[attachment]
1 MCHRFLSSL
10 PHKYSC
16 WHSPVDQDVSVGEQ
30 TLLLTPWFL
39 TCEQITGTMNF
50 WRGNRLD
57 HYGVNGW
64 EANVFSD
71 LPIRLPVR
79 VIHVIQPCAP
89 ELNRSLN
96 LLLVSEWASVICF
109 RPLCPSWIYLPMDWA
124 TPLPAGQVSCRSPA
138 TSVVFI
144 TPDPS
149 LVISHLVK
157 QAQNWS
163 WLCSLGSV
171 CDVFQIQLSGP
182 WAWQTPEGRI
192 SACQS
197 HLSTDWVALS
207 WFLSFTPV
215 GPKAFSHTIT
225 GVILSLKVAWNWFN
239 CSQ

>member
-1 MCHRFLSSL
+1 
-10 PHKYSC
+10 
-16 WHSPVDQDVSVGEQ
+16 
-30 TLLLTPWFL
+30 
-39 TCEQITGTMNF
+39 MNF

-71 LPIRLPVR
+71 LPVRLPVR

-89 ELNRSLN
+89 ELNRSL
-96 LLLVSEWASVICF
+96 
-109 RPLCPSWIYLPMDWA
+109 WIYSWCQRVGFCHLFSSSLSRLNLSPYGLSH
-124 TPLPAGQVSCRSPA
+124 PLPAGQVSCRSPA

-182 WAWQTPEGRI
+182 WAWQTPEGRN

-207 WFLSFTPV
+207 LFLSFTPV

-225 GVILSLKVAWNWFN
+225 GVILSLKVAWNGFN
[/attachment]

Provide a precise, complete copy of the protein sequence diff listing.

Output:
1 MCHRFLSSL
10 PHKYSC
16 WHSPVDQDVSVGEQ
30 TLLLTPWFL
39 TCEQITGTMNF
50 WRGNRLD
57 HYGVNGW
64 EANVFSD
71 LPIRLPVR
79 VIHVIQPCAP
89 ELNRSLN
96 LLLVSEWASVICF
109 RPLCPSWIYLPMDWA
124 TPLPAGQVSCRSPA
138 TSVVFI
144 TPDPS
149 LVISHLVK
157 QAQNWS
163 WLCSLGSV
171 CDVFQIQLSGP
182 WAWQTPEGRI
192 SACQS
197 HLSTDWVALS
207 WFLSFTPV
215 GPKAFSHTIT
225 GVILSLKVAWNWFN
239 CSQ

>member
-1 MCHRFLSSL
+1 
-10 PHKYSC
+10 
-16 WHSPVDQDVSVGEQ
+16 
-30 TLLLTPWFL
+30 
-39 TCEQITGTMNF
+39 MNF

-71 LPIRLPVR
+71 LPVRLPVR

-89 ELNRSLN
+89 ELNRSL
-96 LLLVSEWASVICF
+96 
-109 RPLCPSWIYLPMDWA
+109 WIYSWCQRVGFCHLFSSSLSRLNLSPYGLSH
-124 TPLPAGQVSCRSPA
+124 PLPAGQVSCRSPA

-182 WAWQTPEGRI
+182 WAWQTPEGRN

-207 WFLSFTPV
+207 LFLSFTPV

-225 GVILSLKVAWNWFN
+225 GVILSLKVAWNGFN